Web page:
Max More wrote:
> At 09:18 AM 11/16/00, you wrote:
> >Max More wrote:
> > >
> > > I would say that 45 minutes of strongly aerobic exercise five times a week
> > > is excessive. I think you can get virtually the same health benefit from
> > > around 25 minutes four times a week, with far less free radical formation.
> >I'd have to disagree.. my understanding (feel free to prove me wrong) is that
> >you really have to do a minimum of 30 minutes of steady aerobic exercise
> >to really have any effect on your cardio system.
> I have to disagree with your disagreement. :-) Aerobic conditioning
> certainly begins no later than 10 minutes after training range is attained.
> 25 minutes gives you most of the preventive health benefits. I'll go look
> this up when I have more time. But I can say that I wouldn't have gotten
> such a high aerobic fitness rating in my Kronos Clinic testing if what you
> say is true. I never continue aerobic exercise past 25 minutes.
> When I'm talking about aerobic exercise, I'm not referring to girly-man low
> heart rate exercise. ;-) I'm talking about maintaining my heart rate at
> the upper end of the fitness training range. (Last night's 3 mile run
> quickly brought my heart rate up to 165, then it climbed to 170-180 for
> most of the workout. I use a Polar heart monitor--this is cool tech that
> lets you see your heart rate in real time on a watch or displayed on most
> 45 minutes several times a week might be needed to get most of the benefits
> if someone is training a lower level of intensity. According to Dr. Kenneth
> Cooper, running any more than 15 miles per week will not bring increased
> health benefits. If I were to run for 45 minutes five days a week at close
> to my current pace, I'd cover about 30 miles. At my pace, 25 minutes
> several times a week seems just about optimal.
Ahh ok. I exercise a little easier than that, I use a machine that varies
its intensity (using a Polar monitor :-) to keep my heart rate between 130
and 163.. usually it ends up staying around 160 for most of the workout.
My goals are perhaps a bit different, I prefer the longer workouts since I
want to improve my endurance for sports like mountain biking where you have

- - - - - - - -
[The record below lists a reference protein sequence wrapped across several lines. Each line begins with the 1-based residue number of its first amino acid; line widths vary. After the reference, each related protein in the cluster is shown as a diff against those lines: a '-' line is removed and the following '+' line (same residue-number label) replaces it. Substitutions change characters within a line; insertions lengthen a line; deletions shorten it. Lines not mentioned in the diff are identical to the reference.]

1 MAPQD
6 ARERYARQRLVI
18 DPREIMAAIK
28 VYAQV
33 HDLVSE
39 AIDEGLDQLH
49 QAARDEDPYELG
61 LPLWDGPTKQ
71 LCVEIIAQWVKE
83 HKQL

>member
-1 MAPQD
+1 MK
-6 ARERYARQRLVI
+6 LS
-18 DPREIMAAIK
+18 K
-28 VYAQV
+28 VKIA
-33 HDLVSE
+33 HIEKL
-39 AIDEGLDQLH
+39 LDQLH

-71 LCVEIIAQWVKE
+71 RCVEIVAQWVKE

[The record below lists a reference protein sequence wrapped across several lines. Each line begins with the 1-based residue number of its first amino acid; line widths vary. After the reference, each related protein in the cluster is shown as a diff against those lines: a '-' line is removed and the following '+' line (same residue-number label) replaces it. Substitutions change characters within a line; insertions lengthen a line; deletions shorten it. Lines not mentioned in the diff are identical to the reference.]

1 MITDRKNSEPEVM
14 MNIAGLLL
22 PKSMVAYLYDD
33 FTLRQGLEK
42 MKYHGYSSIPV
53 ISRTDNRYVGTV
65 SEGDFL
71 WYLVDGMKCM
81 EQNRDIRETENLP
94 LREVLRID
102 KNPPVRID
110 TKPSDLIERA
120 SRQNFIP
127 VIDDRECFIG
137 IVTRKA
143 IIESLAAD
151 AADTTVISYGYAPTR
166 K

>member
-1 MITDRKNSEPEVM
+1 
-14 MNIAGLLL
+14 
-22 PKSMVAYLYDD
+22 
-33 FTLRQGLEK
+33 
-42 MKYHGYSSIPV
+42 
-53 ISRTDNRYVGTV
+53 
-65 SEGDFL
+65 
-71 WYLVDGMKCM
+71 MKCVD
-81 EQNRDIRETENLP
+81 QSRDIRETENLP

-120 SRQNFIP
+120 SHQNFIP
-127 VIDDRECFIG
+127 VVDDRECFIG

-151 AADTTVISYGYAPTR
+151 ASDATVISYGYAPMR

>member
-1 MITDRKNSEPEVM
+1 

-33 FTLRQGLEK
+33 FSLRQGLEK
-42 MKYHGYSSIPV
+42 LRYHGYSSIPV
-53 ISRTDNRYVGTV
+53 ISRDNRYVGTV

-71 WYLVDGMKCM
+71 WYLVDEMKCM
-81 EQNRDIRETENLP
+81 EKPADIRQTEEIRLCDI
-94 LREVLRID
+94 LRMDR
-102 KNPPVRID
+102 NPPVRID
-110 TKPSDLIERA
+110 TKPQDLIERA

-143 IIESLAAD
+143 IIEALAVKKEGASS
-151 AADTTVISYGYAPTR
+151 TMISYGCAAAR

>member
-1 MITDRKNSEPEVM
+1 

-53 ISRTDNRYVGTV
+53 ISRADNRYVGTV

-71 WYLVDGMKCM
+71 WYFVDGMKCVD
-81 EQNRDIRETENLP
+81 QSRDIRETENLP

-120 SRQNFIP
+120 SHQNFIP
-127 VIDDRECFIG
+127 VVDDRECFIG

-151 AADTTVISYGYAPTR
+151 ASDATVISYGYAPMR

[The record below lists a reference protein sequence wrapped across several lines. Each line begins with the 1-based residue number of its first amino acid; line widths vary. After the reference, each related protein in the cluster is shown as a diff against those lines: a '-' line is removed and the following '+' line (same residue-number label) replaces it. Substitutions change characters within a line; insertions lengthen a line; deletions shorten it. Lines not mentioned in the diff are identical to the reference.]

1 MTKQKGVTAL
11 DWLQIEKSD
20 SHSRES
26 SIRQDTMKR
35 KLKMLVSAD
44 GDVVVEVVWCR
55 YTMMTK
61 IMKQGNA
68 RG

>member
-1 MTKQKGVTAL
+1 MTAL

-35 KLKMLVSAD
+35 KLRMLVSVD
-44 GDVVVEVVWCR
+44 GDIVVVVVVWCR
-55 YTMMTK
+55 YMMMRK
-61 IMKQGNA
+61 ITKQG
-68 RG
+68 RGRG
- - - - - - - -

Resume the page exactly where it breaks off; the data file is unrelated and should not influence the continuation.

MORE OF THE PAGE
to sustain a moderate to high level of exertion for an hour or longer.
> >This is the part that I find a little off-putting.. like I said if it helps
> >you in your job or whatever that's a good thing. But other than that, I see
> >it as a waste of time to try to attain some kind of "look" and hold it. I
> >could understand it if you are planning to try to maintain a physical body
> >far into the future... some people dig that, but myself I prefer to just be
> >uploaded and modify my body image at will after that.
> When do you expect to be uploaded? I'm not willing to wait for a future
> technology to save my body, not knowing when it will happen. The clear
> health, strength, and mood-enhancing benefits of resistance exercise give
> me clear reasons to do it. The enhanced body image is an enjoyable plus. If
> uploading takes decades (which I think fairly likely but practically
> unknowable) then I will have decades to enjoy the results of my exercise,
> and I'll be a vigorous grey-haired guy while wait-for-uploading folks will
> be shuffling around and asking for a hand with their luggage. :-)
> Weight-training does have clear health benefits such as stronger, healthier
> bones, reduced LDL levels, and lowers total cholesterol, among other
> things. Some references:
> Goldberg, L., et. al. Journal of the American Medical Association 252
> (1984); 504
> Larsson, B., et. al. International Journal of Sports Medicine 6 (5) (Dec
> 1984): 336-340
I am not planning on any certain uploading date either; I just am questioning
the claimed life extending qualities of weight training in addition to good
aerobic exercise. Especially for younger people.
-- Brian Atkins Director, Singularity Institute for Artificial Intelligence http://www.singinst.org/
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